The range of materials supported by 3D printing is expected to broaden, with some advanced processes allowing objects to be printed with extremely accurate dimensions, including those with moving parts86. Businesses requiring rapid prototyping and highly customized or small production runs will likely continue to be the primary customers for commercial 3D printers in the near term, but new niches may begin to develop as prices and sizes begin to come down. One area where early adoption is likely in 2012 is in after-market service industries that need to manage a long tail of large inventories made up of unique items with low individual demand, such as small appliance and automotive repair87, 88. Rather than having to stock rarely used replacement parts, or make customers wait for ordered parts, the required parts could be printed on demand. In this scenario, it is not unreasonable to envision a 3D printer in a technician’s vehicle or garage allowing him to print parts as needed.
While 3D printers will likely remain a niche product in 2012, with purchases primarily made by early adopters, several developments that might demonstrate the technology are becoming mature and have begun to “cross the chasm”. While the technology has several unique applications and is expected to experience considerable growth in the long run, for the foreseeable future it will likely remain a specialized application that for the most part will complement, not replace, traditional forms of production.
Deloitte Canada, as referenced in videos, podcasts, or online materials related to TMT Predictions 2012, refers to Deloitte & Touche LLP, the Canadian member firm of Deloitte Touche Tohmatsu Limited.
703D printers are more akin to tools like table saws and drill presses, rather than consumer electronics. The $22 billion power tool market gives an idea of the size of the total addressable market. Forecast Source: World Power Tools to 2015, Freedonia Group, June 2011: http://www.freedoniagroup.com/World-Power-Tools.html
71There is considerable research on using 3D printers for biomedical applications. Some examples include:
- Printing custom disposable drill guides used in knee replacement surgery;>/li>
- Printing custom prosthetics (such as titanium knee joint components);
- Printing cartilage scaffolding for use in growing replacement hearts;
- Full scale printing of artificial organs.
Source: Wake Forest Institute for Regenerative Medicine Website: http://www.wakehealth.edu/WFIRM/
72Shapeways is the company which coined the phrase “Democratization of Production” comparing 3D printing to similar revolutions in user-generated content. Source: Shapeways & the democratization of production, Slide Share, 15 October 2008: http://www.slideshare.net/jochem/shapeways-thedemocratization-of-production-presentation
73“Desktop Factory” bankruptcy. Source: THE ‘END OF THE ROAD’ OR A NEW BEGINNING, Desktop Factory news, August 2009: http://www.desktopfactory.com/news/08_12_09.html
743D printing: a replicator and teleporter in every home.Source: Extremetech, August 5, 2011: http://www.extremetech.com/extreme/92042-3d-printing-areplicator-and-teleporter-in-every-home
75A standard popular kitchen plate weighs 450g and sells for $0.79. A 1kg spool of ABS filament runs ~$43 per kg so the 3D printed plate is almost 30 times more expensive (not including depreciation on the printer). Using the IKEA examples:
- The Lugn plate (stoneware) weighs 1lb and costs $0.79, while natural ABS filament for a 3D printer runs ~$43 per kg (3D printing is 27 times more expensive) – Source: IKEA Products, IKEA Website: http://www.ikea.com/ca/en/catalog/products/00133123/
- The Kalas plate (plastic) weighs 300g (for 6) and costs $1.99 (for 6), while colored ABS filament runs ~$48 per kg ( 3D printing is more than 7 times more expensive) – Source: IKEA Product Information, IKEA Website: http://www.ikea.com/ca/en/catalog/products/90096908/
76The University of Western Michigan is currently a global leader in making printed electronic components: http://www.wmich.edu/engineer/cape/pdf/CAPE%20brochure.pdf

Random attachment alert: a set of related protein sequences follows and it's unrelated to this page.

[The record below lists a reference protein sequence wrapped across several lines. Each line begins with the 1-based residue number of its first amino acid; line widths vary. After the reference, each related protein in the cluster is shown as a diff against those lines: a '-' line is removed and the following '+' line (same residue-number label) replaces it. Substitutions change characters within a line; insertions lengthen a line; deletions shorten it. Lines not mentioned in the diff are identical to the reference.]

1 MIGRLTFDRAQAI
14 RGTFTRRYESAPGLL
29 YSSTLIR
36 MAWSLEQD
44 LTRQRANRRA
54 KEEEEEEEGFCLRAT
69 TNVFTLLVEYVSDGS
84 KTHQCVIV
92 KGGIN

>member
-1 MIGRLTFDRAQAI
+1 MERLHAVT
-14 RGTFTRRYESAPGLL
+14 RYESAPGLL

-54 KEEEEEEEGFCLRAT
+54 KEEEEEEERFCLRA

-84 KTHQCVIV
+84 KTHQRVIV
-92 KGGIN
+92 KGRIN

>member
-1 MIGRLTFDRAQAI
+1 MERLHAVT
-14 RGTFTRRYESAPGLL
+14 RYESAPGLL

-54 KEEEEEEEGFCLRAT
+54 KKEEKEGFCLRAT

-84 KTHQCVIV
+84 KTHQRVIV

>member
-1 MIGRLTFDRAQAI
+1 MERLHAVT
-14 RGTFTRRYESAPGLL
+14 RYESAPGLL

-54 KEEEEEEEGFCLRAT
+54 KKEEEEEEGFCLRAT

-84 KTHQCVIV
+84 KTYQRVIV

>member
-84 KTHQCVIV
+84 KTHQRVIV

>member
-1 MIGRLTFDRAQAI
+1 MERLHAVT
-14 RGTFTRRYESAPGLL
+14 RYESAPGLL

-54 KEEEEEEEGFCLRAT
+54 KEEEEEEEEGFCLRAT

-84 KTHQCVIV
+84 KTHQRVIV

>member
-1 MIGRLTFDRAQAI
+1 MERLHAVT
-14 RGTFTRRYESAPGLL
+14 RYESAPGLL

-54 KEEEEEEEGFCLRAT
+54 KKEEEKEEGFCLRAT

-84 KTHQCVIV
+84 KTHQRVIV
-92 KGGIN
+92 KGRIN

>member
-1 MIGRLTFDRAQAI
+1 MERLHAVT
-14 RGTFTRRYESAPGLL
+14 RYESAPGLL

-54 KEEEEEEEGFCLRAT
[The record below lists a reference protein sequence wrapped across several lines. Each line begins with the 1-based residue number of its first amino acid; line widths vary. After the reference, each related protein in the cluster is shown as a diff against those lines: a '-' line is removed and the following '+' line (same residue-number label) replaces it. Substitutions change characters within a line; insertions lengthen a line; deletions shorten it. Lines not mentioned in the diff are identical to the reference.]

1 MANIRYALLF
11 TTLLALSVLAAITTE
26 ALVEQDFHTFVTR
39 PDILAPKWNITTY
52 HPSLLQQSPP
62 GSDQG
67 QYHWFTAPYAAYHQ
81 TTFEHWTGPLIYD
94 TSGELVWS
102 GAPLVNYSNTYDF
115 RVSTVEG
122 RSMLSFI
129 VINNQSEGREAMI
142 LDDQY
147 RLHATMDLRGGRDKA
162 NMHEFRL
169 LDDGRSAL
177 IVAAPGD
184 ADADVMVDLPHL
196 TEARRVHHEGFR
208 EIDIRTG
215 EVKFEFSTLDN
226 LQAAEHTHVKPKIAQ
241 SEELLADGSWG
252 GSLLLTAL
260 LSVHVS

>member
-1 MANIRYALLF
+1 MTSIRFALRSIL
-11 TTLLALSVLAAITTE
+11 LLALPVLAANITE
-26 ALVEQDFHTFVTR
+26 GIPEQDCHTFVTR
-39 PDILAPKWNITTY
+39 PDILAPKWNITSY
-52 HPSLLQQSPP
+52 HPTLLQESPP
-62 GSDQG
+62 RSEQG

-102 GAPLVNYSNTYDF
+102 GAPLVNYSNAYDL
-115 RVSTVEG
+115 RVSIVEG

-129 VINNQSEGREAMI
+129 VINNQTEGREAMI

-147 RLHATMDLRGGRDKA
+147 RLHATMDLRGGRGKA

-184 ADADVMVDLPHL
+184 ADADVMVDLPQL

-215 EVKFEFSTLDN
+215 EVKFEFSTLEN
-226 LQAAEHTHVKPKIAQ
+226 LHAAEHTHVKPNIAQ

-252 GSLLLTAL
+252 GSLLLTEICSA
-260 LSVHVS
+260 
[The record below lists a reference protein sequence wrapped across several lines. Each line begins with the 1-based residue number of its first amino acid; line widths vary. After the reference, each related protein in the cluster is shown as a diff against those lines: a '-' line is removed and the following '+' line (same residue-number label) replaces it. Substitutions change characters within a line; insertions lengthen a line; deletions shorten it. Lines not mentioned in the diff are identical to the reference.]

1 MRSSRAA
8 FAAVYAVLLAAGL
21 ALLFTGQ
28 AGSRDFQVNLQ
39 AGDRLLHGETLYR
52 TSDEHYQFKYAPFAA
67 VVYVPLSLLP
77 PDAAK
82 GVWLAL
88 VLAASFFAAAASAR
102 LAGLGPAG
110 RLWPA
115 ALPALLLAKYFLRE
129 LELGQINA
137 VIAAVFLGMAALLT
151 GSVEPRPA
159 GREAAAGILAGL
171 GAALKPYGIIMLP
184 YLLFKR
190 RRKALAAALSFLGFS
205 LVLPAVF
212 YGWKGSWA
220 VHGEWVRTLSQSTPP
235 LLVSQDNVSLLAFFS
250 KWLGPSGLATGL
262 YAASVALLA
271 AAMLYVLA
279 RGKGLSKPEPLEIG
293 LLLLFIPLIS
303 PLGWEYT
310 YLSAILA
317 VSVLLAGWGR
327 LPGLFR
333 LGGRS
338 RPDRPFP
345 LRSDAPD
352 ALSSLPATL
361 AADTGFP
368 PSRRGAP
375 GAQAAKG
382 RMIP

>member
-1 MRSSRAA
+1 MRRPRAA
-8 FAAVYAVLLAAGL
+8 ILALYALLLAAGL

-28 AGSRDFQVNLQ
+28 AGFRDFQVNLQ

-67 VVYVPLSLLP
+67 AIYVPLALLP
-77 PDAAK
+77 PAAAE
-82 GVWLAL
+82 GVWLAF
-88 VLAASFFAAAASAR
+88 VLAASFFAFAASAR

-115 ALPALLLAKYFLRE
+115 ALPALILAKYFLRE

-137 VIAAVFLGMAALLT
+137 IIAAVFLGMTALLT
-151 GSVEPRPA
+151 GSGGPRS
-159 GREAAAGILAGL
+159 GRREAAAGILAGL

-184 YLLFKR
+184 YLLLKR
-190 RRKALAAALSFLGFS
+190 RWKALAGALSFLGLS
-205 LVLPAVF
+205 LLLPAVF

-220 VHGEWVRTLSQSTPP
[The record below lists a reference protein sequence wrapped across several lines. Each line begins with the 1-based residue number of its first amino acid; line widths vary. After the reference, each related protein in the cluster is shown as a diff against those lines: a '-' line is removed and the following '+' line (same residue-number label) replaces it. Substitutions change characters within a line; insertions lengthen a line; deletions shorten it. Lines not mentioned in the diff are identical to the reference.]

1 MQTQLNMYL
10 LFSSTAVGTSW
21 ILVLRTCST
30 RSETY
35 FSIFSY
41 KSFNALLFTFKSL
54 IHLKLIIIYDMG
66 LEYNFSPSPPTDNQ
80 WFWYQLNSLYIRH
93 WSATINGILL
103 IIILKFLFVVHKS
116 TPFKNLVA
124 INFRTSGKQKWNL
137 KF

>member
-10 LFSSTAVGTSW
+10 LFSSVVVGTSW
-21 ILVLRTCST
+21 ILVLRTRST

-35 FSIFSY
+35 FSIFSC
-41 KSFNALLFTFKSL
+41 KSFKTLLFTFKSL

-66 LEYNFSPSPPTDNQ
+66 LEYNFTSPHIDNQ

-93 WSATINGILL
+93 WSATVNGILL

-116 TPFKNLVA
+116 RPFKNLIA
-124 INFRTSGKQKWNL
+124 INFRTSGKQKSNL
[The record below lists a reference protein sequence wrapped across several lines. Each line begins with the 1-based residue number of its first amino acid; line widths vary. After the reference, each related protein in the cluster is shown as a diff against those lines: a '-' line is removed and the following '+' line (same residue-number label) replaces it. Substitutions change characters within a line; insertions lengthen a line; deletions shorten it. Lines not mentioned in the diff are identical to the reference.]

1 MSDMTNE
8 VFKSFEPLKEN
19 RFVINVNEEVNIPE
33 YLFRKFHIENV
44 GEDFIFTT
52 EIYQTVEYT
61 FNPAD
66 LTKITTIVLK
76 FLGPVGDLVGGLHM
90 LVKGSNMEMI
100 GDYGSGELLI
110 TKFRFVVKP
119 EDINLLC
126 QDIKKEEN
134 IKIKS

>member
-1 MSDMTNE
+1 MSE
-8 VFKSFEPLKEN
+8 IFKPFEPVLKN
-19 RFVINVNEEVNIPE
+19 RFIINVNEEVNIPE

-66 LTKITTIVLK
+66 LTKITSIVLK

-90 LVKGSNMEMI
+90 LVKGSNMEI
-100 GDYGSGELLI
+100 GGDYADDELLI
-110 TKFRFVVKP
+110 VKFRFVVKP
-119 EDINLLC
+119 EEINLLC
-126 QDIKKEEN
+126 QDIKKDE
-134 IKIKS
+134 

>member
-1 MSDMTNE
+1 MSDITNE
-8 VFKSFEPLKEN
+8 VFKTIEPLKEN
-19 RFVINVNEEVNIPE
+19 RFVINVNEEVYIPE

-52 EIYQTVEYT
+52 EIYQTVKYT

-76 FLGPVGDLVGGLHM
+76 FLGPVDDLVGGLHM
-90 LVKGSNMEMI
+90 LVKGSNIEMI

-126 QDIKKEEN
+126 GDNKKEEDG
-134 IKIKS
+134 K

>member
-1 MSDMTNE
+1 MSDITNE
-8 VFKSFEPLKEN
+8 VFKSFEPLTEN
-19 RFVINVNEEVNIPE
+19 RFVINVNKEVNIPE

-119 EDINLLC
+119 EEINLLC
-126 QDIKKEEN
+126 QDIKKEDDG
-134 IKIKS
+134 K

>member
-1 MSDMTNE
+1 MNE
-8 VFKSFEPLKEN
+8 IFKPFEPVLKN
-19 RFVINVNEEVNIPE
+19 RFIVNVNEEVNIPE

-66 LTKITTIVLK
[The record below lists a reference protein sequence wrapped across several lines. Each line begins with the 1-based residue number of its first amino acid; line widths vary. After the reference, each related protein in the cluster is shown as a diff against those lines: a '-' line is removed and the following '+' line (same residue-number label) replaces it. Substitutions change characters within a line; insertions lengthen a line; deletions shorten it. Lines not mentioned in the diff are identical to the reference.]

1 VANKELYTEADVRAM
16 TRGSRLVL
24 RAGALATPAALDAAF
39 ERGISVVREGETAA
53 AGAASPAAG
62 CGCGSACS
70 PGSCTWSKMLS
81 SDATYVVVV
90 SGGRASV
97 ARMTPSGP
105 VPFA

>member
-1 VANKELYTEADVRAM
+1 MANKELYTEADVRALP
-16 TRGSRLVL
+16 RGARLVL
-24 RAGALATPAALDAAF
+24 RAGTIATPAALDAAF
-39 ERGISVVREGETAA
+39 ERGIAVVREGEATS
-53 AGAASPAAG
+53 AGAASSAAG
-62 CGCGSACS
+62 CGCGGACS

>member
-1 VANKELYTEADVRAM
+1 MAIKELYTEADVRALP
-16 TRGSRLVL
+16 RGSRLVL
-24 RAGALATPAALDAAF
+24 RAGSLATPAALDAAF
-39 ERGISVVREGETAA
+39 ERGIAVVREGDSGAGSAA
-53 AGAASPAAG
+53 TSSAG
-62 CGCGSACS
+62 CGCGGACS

77The number of different materials that go into something as ordinary as a shoe is impressive, from fabrics and leathers, to various rubbers, foams, plastics, metals and adhesives. This makes it a challenge to “print” even mundane household items. Source: Anatomy of a running shoe, ASICS Website: http://www.asics.co.uk/running/knowledge/anatomy-of-a-running-shoe/
78MakerBot introduces 3D printer kit for the home market at just over $1000. We expect 2012 to see the first sub $1,000 hobbyist units. MakerBot Thing-OMatickit w/Stepstruder MK7 $1099, MakerBot Store Website: http://store.makerbot.com/thing-o-matic-kit-mk7.html
79Typical consumer ABS feedstock prices at $48. Source: Yellow ABS 1kg Spool 1.75mm Filament, MakerBot Store Website: http://store.makerbot.com/yellow-abs-1kg-spool-1-75mm-filament.html
80Maker Magazine Website is devoted to the maker community – literally, a group of people who like making things: http://makezine.com/
81Z-corp is selling entry level printers at $14,900 for monochrome units. We expect 2012 to see the first sub $10,000 commercial units. Source: ZPrinter 150 & 250, ANVIL Protype & Design Website: http://www.anvilprototype.com/PrototypingTools/3DPrinters/ZPrinter150250/tabid/98/Default.aspx
82These are typical commercial multi-color thermoplastic extrusion 3D printers. Similar approaches can be used in the production of ceramic items. Dimension Website: http://www.dimensionprinting.com/default.aspx
83Typical commercial photo catalyzed resin 3D printer. Object Website: http://www.objet.com/
84Typical commercial deposited binder 3D printer. 3D Systems Website: http://www.zcorp.com/en/home.aspx
85Typical commercial laser sintered 3D printer, both plastic and metal models exist. 3DSystems Website: http://production3dprinters.com/sls/selective-lasersintering
86Objects with moving parts can now be printed in single passes (rather than separate parts that need to be assembled), due to extremely high spatial accuracy. Source: ZCorp’s 3D Printer replicates a wrench, YouTube, 11 July 2011: http://www.youtube.com/watch?v=jQ-aWFYT_SU
87In contrast to the plate example from above, printing a small dishwasher-safe cutlery basket of about 500g would cost about $22 (not including the depreciated cost of the printer, and the cost of a template, if any) while ordering a custom part from the manufacturer costs $48. Further, the time required for shipping would be days, whereas the part could be printed in tens of minutes.
88Jay Leno has been 3D printing rare auto parts for two years now. In some cases he prints resin versions that can be given to machinists to produce accurate metal copies, but in other cases the resin components are being used. Source: Jay Leno’s 3D Printer Replaces Rusty Old Parts, Popular Mechanics, 8 June 2009: http://www.popularmechanics.com/cars/jay-leno/technology/4320759